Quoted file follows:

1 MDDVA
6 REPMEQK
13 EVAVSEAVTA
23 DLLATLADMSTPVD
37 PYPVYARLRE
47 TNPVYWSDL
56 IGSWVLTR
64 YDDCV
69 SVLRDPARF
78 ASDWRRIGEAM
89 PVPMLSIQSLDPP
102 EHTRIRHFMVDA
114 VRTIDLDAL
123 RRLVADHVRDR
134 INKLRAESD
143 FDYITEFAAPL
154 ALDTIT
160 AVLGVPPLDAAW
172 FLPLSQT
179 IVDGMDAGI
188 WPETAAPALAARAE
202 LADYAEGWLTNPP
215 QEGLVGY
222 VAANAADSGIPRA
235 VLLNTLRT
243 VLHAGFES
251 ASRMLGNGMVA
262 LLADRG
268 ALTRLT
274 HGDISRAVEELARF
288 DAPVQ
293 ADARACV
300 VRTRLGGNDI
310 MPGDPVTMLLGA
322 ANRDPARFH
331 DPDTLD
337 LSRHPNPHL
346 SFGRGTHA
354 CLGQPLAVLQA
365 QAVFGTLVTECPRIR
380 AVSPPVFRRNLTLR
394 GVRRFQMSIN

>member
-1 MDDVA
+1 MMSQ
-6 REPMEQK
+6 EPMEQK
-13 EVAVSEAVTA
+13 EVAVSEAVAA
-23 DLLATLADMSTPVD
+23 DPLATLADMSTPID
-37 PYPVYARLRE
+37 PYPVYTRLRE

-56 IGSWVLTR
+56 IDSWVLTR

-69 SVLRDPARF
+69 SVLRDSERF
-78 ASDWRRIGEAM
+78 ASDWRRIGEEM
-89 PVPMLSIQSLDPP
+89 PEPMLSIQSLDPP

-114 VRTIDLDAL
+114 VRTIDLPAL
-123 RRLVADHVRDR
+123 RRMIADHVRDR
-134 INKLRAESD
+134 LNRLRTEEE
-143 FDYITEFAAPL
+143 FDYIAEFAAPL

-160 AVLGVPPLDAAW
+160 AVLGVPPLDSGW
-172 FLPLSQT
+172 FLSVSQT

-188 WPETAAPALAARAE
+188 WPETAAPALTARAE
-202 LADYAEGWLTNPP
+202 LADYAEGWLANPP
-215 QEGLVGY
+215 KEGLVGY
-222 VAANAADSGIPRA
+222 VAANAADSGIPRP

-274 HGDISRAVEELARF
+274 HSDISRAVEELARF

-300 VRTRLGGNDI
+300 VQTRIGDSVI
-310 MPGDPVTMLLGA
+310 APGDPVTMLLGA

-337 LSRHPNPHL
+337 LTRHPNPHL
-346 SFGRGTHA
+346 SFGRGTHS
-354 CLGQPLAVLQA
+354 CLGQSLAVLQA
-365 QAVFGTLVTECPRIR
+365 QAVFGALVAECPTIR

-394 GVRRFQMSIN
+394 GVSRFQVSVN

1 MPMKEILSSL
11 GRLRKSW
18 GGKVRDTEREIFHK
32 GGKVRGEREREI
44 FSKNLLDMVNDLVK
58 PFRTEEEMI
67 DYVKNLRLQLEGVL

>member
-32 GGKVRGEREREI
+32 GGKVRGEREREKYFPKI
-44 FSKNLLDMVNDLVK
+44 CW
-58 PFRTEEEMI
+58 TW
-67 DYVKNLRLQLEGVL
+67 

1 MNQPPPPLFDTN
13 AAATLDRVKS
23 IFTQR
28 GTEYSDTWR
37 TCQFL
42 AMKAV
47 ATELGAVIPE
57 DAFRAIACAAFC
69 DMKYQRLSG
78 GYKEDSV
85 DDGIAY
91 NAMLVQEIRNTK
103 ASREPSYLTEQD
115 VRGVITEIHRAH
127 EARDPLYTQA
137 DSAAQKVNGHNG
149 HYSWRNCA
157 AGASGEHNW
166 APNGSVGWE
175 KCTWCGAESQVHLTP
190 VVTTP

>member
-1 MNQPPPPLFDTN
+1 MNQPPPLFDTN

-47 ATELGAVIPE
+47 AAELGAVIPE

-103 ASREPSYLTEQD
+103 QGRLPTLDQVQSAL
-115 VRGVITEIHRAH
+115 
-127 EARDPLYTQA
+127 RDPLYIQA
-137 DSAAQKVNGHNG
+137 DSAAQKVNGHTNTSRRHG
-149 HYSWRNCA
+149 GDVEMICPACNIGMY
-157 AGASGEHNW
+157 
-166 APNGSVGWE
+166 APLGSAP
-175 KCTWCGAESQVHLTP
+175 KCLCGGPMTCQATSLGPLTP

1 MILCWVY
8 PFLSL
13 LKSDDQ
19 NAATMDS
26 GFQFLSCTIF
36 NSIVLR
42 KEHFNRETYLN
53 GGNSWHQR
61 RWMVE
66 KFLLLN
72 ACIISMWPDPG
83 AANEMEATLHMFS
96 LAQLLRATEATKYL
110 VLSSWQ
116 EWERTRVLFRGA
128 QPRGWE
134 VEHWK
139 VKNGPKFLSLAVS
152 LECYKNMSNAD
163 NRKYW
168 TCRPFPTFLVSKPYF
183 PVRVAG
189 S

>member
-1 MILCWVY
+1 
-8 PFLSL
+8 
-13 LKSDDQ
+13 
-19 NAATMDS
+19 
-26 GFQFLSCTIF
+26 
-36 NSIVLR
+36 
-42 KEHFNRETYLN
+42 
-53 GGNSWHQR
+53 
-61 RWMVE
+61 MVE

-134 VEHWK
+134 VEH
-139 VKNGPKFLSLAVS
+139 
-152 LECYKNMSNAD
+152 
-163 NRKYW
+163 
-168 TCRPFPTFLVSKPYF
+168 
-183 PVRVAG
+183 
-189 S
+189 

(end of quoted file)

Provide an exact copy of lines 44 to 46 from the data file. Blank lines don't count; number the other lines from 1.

-1 MDDVA
+1 MMSQ
-6 REPMEQK